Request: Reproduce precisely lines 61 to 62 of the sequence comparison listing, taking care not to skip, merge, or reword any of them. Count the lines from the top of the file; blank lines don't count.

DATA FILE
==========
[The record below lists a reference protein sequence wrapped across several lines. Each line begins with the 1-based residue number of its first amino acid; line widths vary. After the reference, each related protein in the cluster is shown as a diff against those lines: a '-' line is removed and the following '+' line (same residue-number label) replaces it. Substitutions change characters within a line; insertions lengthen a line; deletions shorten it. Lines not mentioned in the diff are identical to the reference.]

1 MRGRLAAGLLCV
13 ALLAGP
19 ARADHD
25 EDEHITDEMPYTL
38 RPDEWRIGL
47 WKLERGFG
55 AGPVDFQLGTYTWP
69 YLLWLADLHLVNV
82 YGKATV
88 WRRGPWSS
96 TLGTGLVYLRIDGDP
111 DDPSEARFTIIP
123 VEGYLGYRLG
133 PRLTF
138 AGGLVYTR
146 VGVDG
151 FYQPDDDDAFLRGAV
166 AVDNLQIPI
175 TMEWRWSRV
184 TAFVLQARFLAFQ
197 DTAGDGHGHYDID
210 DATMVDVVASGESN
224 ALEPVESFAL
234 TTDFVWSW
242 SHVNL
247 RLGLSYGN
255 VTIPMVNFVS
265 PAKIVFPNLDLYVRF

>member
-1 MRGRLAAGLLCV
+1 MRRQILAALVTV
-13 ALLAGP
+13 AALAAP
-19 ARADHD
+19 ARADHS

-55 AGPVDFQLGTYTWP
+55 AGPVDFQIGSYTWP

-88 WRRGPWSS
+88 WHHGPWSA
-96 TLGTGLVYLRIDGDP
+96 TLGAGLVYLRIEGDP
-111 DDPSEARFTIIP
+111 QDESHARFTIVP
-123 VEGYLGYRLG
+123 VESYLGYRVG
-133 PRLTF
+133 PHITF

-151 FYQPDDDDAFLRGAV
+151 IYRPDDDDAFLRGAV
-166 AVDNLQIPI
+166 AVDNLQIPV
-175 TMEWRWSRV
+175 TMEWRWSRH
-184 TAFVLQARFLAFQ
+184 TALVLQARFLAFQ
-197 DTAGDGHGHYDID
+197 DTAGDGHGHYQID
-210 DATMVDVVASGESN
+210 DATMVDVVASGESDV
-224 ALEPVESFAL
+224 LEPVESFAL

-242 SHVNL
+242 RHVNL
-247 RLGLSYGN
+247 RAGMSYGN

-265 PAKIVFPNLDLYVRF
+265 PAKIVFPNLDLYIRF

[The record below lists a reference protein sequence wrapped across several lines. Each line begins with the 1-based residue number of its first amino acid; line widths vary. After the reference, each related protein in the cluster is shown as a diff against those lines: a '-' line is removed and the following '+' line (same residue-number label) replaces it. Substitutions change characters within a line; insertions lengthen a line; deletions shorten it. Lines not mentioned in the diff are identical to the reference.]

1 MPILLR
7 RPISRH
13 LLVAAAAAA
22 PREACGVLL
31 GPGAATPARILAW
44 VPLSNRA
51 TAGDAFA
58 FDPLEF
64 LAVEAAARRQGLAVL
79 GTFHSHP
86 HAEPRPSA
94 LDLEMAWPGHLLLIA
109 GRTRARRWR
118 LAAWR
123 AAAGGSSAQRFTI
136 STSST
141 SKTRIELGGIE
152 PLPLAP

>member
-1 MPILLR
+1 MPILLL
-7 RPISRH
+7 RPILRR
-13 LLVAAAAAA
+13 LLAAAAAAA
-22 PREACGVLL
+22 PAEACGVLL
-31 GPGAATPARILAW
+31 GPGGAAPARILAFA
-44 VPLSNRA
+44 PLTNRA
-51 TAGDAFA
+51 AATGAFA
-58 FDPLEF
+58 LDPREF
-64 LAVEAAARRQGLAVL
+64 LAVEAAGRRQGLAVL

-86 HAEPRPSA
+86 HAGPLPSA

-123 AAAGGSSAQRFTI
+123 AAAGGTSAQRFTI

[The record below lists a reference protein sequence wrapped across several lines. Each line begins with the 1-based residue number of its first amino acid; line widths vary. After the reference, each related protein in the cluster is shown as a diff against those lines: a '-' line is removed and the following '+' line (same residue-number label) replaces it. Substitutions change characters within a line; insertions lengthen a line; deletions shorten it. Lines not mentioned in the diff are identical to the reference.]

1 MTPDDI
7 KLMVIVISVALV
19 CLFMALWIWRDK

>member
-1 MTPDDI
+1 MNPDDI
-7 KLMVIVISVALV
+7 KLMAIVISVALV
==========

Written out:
-224 ALEPVESFAL
+224 LEPVESFAL